Eve Porcello: Yeah, totally. It does. I definitely had run through the live coding bit of it quite a bit. I think with live coding, there can be a tendency to overcomplicate things and to have hundreds of lines of code on the screen. You'll notice in that, that I never had more than like 20 in every file. Having less to look at, it made it such that there was a lot less room for error. If I had added on any complexity or had anything there that could have gotten in my way, then I would have started making mistakes. Keeping those files super small was critical to crashing and burning up there.
Joel Hooks: That reminds me of our videos on [inaudible 00:04:41], right? The idea is to keep it short. We want people to see the code. Once you have 200 lines of code, it's really you can't parse that visually, watch and understand what's going on. Especially if it's a new concept that you're literally trying to learn on the spot.
Eve Porcello: Yeah, absolutely. If I was just scrolling up and down, then people would feel like it's hard. They can't go do it. I thought if I do this and I have a simple example, then maybe some people pay attention in the audience, first of all, look up from slack. Then they'll think, "Hey, maybe this weird person can do it so maybe I'll go work with Apollo server on Monday." Tat was the goal.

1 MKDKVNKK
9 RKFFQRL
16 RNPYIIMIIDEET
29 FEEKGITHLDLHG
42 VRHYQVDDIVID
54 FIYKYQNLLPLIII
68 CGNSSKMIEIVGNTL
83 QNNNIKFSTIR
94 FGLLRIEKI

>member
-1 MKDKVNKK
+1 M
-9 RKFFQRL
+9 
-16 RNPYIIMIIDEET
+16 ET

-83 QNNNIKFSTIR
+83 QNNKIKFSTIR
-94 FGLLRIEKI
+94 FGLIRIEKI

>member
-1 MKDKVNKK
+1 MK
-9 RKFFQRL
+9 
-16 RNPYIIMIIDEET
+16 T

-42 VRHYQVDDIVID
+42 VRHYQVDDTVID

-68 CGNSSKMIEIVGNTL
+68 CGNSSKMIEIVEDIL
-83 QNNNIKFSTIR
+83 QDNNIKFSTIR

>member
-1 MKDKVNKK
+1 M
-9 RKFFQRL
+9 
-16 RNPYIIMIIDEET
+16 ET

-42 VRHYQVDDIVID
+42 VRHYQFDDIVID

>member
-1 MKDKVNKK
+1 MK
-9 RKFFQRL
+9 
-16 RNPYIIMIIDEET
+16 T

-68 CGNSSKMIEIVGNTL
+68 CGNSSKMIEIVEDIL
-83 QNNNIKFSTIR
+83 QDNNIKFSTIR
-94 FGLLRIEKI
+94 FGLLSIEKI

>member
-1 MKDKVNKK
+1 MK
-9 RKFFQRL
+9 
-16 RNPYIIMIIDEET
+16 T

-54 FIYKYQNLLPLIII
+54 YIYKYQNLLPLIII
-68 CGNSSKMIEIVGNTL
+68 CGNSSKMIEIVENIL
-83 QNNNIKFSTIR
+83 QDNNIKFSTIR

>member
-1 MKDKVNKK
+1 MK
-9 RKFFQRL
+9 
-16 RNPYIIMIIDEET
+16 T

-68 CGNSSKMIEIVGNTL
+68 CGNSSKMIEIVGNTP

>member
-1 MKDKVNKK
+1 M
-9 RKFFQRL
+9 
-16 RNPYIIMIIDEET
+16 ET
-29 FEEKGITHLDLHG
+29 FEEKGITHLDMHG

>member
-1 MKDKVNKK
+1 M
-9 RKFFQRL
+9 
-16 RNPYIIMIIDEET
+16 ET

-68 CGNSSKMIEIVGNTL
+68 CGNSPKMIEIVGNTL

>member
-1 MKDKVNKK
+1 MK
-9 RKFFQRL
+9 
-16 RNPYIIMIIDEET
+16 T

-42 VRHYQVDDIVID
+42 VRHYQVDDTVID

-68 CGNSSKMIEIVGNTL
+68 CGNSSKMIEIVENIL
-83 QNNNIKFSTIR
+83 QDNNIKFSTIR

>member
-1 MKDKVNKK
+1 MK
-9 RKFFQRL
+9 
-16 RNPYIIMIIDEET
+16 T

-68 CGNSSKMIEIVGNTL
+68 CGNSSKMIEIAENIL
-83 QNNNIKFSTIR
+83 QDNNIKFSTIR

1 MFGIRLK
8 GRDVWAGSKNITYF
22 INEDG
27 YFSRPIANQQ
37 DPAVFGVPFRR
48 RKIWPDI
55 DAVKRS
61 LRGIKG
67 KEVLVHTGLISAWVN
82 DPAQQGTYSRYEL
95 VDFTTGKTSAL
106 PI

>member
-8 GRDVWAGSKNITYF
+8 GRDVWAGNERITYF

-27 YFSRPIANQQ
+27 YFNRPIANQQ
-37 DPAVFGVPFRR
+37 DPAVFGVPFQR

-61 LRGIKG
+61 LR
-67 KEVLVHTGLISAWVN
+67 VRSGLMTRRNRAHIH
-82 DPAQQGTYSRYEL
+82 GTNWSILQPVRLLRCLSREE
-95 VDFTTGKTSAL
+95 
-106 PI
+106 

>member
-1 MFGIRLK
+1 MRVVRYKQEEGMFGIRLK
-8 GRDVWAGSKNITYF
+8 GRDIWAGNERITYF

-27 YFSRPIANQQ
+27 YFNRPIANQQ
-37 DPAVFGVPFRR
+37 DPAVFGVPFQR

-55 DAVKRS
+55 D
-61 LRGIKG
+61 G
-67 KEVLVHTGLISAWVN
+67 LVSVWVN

Joel Hooks: Yeah, you had because there's obviously there was also some pre-built stuff, right? You had, under the hood, some components and styles and all that stuff setup, which they're not germane to the topic at hand of demonstrating GraphQL and how that works. We jumped from nothing into a full demo of how it works. It really good though, Eve. I really, really enjoyed it a lot. It was about GraphQL. That's what this talk was about. You've just released a book with O'Reilly titled ... what's the ... Is it Learning GraphQL?
Eve Porcello: Learning GraphQL, yeah.
Joel Hooks: Learning GraphQL. It's very, very specific and on-point title. GraphQL just lately has blown up. It's been around for several years. But in the last, even a year, it's just really seems like it's picking up traction. Why? Why is everybody talking about GraphQL now?